Oliver Sarony (brother of the famous New York photographer Napoleon Sarony) suggested that simply waxing (or oiling or varnishing) a colored salt print, the subject of which was photographed against a light backdrop, then backing the piece with white paper, produced a print that emulated painted ivory.

Ivorytype should not be confused with the cabinet cards labeled 'Ivoryette' or 'Ivory Process' -- terms intended to imply results similar to the ivorytype, but that simply consisted of burnishing methods for regular prints.

Laundary List of Types of Photographic Processes

  • Abration tone
  • Acetate film
  • Agfacolor
  • Albertype
  • Albumen
  • Algraphy
  • Ambrotype
  • Amphitype
  • Amylotype
  • Anaglyph
  • Anthotype
  • Anthrakotype
  • Archertype
  • Argentotype
  • Argyrotype
  • Aristo paper
  • Aristotype
  • Artotype
  • Atrephograph
  • Atrograph
  • Aurotype
  • Autochrome
  • Autotype
  • Baryta coated paper
  • Bayard process
  • Bichromate process
  • Bichromated gelatin
  • Bichromated gum arabic
  • Bichromatic albumen
  • Bitumen of Judea
  • Breyertype
  • Bromoil
  • Burneum
  • Calotype
  • Cameo
  • Carbon print
  • Carbon print
  • Carbro
  • Casein pigment
  • Catalisotype
  • Catalysotype
  • Catatype
  • Cellulose diacetate negative
  • Cellulose nitrate negative
  • Cellulose triacetate negative
  • Ceroleine
  • Chalkotype
  • Charbon Velour
  • Chripotype
  • Chromatype
  • Chromogenic negative (C-41 and RA-4 processes)
  • Chromogenic positive (Ektachrome, E-3, E-4 and E-6 processes)
  • Chrysotype
  • Chrystollotype
  • Cliché verre
  • Collodion paper
  • Collodion process
  • Collotype
  • Color paper
  • Contact print or sheet
  • Contretype
  • Copper Photogravure
  • Crystal photo
  • Crystoleum
  • Cyanotype
  • Daguerreotype
  • Dallastype
  • Diaphanotype
  • Diazotype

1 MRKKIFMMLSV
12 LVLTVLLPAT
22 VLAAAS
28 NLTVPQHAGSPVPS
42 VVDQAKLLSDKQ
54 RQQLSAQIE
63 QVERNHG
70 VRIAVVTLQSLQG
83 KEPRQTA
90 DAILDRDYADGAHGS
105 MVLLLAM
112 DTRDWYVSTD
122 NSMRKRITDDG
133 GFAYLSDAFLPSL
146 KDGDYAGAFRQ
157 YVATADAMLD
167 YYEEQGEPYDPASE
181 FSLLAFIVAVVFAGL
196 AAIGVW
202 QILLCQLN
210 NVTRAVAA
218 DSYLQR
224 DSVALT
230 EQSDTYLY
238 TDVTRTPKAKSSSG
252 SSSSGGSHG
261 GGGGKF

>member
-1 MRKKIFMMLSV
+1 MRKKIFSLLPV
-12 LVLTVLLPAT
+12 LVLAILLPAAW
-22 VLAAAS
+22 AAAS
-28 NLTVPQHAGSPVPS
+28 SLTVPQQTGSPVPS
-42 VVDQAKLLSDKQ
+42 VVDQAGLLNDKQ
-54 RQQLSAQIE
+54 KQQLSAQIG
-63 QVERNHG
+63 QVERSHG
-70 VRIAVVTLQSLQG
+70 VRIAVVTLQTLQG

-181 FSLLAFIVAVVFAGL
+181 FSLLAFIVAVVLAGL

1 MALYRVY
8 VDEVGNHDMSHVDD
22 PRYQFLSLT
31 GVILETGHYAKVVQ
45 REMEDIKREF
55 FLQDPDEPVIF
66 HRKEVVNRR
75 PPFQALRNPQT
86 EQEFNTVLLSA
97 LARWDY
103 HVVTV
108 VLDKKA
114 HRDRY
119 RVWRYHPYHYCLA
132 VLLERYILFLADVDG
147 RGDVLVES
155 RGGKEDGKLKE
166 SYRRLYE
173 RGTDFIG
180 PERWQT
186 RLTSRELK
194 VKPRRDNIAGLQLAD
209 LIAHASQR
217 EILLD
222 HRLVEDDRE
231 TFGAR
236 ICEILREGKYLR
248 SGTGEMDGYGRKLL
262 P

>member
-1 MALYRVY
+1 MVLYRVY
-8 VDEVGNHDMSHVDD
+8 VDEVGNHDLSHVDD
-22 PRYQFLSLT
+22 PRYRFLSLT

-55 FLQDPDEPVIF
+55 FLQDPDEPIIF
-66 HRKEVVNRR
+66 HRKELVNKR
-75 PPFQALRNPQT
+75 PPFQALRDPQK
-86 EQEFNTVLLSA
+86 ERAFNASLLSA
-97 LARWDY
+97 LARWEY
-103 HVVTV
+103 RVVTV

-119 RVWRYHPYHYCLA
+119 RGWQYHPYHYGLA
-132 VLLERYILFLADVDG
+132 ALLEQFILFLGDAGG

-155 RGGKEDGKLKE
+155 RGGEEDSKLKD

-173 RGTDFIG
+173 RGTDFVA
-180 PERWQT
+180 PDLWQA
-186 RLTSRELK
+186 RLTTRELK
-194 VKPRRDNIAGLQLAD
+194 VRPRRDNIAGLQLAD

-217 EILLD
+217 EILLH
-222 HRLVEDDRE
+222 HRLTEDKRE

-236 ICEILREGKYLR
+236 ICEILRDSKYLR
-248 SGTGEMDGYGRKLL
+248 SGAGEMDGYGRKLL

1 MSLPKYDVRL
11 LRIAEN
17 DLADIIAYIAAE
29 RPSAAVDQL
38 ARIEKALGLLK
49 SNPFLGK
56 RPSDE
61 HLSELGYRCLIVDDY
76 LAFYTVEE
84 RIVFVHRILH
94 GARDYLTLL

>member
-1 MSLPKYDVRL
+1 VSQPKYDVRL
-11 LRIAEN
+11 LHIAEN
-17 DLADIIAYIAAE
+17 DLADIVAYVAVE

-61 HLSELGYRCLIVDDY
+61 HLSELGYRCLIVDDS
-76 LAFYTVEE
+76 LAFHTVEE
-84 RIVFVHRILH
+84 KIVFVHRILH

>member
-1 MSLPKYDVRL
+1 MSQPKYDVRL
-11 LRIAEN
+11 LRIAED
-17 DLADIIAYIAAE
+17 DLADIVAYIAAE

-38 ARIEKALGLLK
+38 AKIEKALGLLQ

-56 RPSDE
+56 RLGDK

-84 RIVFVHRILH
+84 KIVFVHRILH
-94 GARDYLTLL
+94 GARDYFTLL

• DR5 chrome B&W positive
  • Dry collodion
  • Dry plate
  • Dufaycolor
  • Dye coupler
  • Dye destruction
  • Dye destruction (Cibachrome and Ilfochrome)
  • Dye diffusion transfer
  • Dye transfer print
  • Dye-transfer process
  • Eburneum
  • Ectograph
  • Ectographe
  • Electrotype
  • Enamaline
  • Enamel photograph
  • Energiatype
  • Feertype
  • Ferroprussiate paper
  • Ferrotype (see Tintype)
  • Fluorotype
  • Gaslight paper
  • Gaudinotype
  • Gelatin-silver
  • Gelatino-Bromide
  • Gem tintype
  • Ghost photograph
  • Gum Dichromate
  • Gum bichromate
  • Gum over platinum
  • Gum printing
  • Hallotype
  • Heliochrome
  • Heliography
  • Heliotype
  • Hellenotype
  • Hillotype
  • Hyalotype
  • Hydrotype
  • Intermediate negative
  • Internegative
  • Iron salt
  • Ivorytype
  • Jews pith
  • Kallitype
  • Kodachrome (K-12 and K-14 processes)
  • Lambertype
  • LeGray
  • Leggotype
  • Levytype
  • Linograph
  • Linotype
  • Lippmann plate
  • Mariotype
  • Meisenbach
  • Melainotype
  • Melanograph
  • Metotype
  • Mordançage
  • Negative
  • Oil printing
  • Opalotype
  • Ozobrom
  • Ozobrome
  • Ozotype
  • Palladiotype
  • Palladiotype
  • Palladium Print
  • Palladium processing
  • Pannotype
  • Paper negative
  • Paynetype
  • Photo instrumentation
  • Photocollography
  • Photogram
  • Photogravure
  • Photolithography
  • Photosculpture
  • Phototype
  • Physautotype
  • Pinatype process
  • Platinotype
  • Playertype
  • Plumbeotype
  • Salt print
  • Salted paper
  • Self-toning paper
  • Sepia
  • Sepia paper
  • Shellac
  • Siderotype
  • Silver bromide
  • Silver chloride collodion
  • Simpsontype
  • Sphereotype
  • Stannotype
  • Sun printing
  • Talbotype
  • Tintype or Ferrotype
  • Tithnotype
  • Transferotype
  • Uranium print
  • Van Dyke
  • Vescicular film
  • Wash-off Relief
  • Wax paper
  • Wet collodion plate
  • Wet collodion process
  • Wet plate process
  • Woodburytype
  • Wothlytype

NOTICE: A greatly expanded and PROFUSELY ILLUSTRATED version of this material is being prepared as an ebook - watch this space for availability announcements.